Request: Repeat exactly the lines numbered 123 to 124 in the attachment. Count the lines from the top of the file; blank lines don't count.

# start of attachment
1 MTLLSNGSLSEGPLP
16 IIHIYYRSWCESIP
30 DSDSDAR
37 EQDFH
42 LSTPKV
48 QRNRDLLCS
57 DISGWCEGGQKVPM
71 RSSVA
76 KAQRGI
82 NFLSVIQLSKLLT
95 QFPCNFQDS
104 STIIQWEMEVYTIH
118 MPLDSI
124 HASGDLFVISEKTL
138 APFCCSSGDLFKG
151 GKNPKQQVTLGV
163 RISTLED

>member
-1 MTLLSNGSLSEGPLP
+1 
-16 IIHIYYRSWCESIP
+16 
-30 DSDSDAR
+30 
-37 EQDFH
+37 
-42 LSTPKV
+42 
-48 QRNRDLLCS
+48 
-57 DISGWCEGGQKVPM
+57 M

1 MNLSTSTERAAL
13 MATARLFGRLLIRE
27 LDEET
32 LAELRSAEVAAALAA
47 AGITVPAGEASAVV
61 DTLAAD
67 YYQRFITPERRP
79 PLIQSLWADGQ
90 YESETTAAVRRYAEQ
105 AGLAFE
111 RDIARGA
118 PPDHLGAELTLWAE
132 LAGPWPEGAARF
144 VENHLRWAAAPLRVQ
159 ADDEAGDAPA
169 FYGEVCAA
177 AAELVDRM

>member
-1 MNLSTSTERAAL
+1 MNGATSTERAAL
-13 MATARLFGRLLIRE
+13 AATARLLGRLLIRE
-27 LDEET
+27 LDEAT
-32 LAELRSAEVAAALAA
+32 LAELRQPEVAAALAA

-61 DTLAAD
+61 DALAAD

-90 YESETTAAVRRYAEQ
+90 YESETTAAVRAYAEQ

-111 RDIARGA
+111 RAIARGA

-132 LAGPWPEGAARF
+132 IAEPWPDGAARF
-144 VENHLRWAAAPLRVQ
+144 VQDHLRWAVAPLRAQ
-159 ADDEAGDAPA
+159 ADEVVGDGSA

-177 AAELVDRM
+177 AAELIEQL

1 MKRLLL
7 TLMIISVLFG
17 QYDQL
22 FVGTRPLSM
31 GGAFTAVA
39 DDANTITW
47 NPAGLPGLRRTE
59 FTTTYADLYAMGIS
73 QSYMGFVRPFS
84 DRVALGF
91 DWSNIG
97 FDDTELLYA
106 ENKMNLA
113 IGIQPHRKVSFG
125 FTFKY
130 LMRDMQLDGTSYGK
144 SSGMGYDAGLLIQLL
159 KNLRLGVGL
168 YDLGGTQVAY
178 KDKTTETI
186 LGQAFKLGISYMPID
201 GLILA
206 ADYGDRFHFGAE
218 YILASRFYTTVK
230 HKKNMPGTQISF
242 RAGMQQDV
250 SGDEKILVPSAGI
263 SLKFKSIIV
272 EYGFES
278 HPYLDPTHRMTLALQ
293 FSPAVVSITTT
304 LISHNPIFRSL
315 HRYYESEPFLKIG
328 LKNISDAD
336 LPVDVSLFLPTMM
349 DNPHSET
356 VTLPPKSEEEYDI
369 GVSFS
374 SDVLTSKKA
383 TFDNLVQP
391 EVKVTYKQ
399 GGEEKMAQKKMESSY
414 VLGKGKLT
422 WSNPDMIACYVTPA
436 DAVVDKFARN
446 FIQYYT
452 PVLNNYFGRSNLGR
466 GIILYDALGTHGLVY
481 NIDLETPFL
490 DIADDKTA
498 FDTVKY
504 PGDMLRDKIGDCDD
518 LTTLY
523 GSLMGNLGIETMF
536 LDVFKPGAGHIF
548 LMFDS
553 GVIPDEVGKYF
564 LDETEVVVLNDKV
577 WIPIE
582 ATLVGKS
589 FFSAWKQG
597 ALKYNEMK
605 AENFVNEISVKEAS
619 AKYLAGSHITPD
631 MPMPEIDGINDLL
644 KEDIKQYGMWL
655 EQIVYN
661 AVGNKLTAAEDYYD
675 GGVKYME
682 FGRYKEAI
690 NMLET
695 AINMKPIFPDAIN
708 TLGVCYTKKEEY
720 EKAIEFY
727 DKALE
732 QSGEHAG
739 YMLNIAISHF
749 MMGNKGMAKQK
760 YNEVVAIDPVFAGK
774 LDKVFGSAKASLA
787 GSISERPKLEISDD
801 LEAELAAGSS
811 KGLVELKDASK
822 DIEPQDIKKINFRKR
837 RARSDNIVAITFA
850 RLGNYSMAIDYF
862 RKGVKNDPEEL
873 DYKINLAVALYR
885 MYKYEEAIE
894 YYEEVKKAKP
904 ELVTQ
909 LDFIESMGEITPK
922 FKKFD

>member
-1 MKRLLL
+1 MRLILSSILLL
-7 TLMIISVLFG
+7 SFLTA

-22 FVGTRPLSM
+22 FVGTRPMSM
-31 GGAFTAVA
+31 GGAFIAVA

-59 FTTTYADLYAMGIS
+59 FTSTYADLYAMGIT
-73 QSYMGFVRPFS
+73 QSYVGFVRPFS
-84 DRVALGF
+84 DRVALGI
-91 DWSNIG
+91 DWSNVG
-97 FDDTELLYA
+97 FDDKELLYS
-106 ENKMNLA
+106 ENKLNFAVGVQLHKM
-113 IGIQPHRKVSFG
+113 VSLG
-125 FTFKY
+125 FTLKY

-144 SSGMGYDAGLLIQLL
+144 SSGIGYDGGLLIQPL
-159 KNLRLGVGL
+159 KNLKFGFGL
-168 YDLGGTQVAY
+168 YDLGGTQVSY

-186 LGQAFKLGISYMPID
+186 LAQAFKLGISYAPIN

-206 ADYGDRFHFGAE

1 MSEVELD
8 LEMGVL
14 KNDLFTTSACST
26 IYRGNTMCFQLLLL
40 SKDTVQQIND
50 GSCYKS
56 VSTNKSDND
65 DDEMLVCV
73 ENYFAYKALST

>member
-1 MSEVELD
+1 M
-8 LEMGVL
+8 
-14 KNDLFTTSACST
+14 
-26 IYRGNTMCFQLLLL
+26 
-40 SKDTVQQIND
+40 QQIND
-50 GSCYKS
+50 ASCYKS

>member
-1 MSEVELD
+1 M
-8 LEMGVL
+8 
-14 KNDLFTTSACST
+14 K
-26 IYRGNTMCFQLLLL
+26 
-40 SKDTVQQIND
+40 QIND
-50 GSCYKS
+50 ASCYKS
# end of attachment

498 FDTVKY
504 PGDMLRDKIGDCDD